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Scenario:

SharePoint 2010. A list is configured with this setting turned on: "Create items and edit items that were created by the user". Users can only edit or delete their own items; if they try to edit or delete someone else's items, they are shown an error message saying that they are not allowed to perform the action.

An ItemDeleting event receiver is attached to the list. The problem is it gets fired even though it will eventually get cancelled, because the user is not allowed to delete the item, due to the aforementioned settings.

Question:

Is there a way to prevent a custom event to fire in such a scenario? OR, is there a way to detect, from within the event receiver code, that this event will eventually get cancelled by the system ?

I would like not having to go through a check to determine whether the user is allowed to perform this particular action or not, because this would essentially make the above setting pointless (if I had to check the user's permissions anyway, I could as well turn it off).

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I would suspect that SharePoint has an event receiver themself that on ItemDeleting checks the setting on the list to see if the deleting should be allowed, hopefully they do a "CancelWithRedirect" if not so.

So I should start with making sure my event reciever is synchronous and give it a higher Sequence numbert than today, to force it to execute after the SharePoint one.

This two parts in the Elements.xml of the reciever:

    <SequenceNumber>10000</SequenceNumber>
    <Synchronization>Synchronous</Synchronization>

Also, could you not check the properties.Cancel in your event receiver? If it is true, you could do nothing.

If that does not help, it point at SharePoint not using the properties.Cancel, and you might be out of luck.

I know you do not want to, but here is a snippet for quickly checking that the current user is indeed the item creator:

public override void ItemDeleting(SPItemEventProperties properties)
{
    using(SPSite site = new SPSite(properties.SiteId))
    {
        using(SPWeb web = site.OpenWeb(properties.RelativeWebUrl))
        { 
            SPFieldUserValue user = new SPFieldUserValue(web, web.CurrentUser.ID, web.CurrentUser.LoginName);

            if(properties.ListItem["Author"] == user)
               return;

            properties.Cancel = true;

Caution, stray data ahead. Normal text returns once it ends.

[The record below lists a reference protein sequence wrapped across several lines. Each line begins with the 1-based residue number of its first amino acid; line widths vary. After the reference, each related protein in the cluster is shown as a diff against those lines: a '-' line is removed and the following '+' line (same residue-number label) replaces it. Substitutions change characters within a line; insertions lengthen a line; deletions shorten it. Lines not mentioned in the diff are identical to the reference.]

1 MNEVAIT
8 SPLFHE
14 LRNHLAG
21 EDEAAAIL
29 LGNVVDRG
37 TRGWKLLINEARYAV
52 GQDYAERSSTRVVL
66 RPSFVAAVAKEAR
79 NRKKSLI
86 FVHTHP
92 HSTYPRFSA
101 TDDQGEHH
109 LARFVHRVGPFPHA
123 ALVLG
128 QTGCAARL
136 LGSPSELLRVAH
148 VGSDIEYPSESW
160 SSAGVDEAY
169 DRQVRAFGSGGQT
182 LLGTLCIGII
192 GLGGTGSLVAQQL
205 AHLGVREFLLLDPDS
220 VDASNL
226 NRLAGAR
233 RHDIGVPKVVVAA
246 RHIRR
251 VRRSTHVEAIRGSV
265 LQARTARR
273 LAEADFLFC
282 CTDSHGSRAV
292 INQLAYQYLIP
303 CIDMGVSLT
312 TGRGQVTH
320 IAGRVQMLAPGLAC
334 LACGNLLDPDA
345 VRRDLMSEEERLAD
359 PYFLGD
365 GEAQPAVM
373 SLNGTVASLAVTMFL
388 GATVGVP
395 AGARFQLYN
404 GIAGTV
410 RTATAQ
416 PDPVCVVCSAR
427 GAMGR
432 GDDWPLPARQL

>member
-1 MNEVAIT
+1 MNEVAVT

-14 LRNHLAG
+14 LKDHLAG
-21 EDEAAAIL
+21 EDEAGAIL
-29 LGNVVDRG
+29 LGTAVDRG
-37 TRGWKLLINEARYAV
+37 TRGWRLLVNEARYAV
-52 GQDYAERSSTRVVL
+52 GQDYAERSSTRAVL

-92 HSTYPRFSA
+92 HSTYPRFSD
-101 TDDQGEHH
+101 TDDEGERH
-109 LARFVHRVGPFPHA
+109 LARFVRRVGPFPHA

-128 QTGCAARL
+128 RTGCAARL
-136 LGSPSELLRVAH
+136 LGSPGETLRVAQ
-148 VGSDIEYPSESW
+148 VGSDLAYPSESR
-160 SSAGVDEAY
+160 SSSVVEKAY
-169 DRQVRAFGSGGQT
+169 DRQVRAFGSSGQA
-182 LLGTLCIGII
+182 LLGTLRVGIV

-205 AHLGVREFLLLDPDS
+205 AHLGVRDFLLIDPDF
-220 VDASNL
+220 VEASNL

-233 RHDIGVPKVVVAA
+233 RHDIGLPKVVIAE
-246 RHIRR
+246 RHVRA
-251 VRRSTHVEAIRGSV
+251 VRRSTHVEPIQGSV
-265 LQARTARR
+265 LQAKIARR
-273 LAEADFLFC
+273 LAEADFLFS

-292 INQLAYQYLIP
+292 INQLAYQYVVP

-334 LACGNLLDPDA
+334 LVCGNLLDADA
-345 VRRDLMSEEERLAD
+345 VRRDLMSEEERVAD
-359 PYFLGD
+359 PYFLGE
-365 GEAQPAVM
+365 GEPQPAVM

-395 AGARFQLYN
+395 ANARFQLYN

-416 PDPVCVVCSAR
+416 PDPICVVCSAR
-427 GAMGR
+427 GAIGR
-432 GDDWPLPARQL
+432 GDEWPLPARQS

properties.ErrorMessage = "You cannot delete items created by other users";
        }
    }
}

Source

  • Thanks, but this is how it's currently configured (it's the default setting Visual Studio creates for you when you add an item receiver to your project). The synchronous setting is also the default for a *ing event receiver type – MdMazzotti May 30 '14 at 8:43
  • I know it it the default settings, but had no way of knowing if you where using default or not ;) – Robert Lindgren May 30 '14 at 8:44
  • But the fact that you have your receiver executing is bad news, since that point in a direction of SharePoint not using "CancelWithRedirect" internally :( – Robert Lindgren May 30 '14 at 8:45
  • Updated my answer with another suggestion (and an unwanted snippet for doing the permissions check ;)) – Robert Lindgren May 30 '14 at 8:49
  • It's very bad news indeed. And the error came out because we made the wrong assumption that these system-handled events would occur first. The Cancel property is set to false when my event gets fired (bummer!). I'll make some experiments with the sequence number; if this doesn't work, I'll have to give up and make the check by hand as in your snippet. – MdMazzotti May 30 '14 at 8:52
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Just to expound on what was being discussed about properties.Cancel not being set, here is some output from JustDecompile from the version 14 Microsoft.SharePoint.dll:

public virtual void ItemDeleting(SPItemEventProperties properties)
{
    this.BaseItemEventReceiver(properties);
}

private void BaseItemEventReceiver(SPItemEventProperties properties)
{
    if (properties != null)
    {
        properties.Status = SPEventReceiverStatus.Continue;
        return;
    }
    else
    {
        throw new ArgumentNullException("properties");
    }
}

So this is all that is being called by the base implementation of ItemDeleting (which is inline with the discussion that fell out of my question: Is Calling base.ItemUpdating(properties); necessary?). The base code never sets properties.Cancel or any value other than properties.Status = SPEventReceiverStatus.Continue.

It looks like doubling out the permission validation in your event receiver (as suggested by Robert Lindgren) may be the only way to handle this problem.

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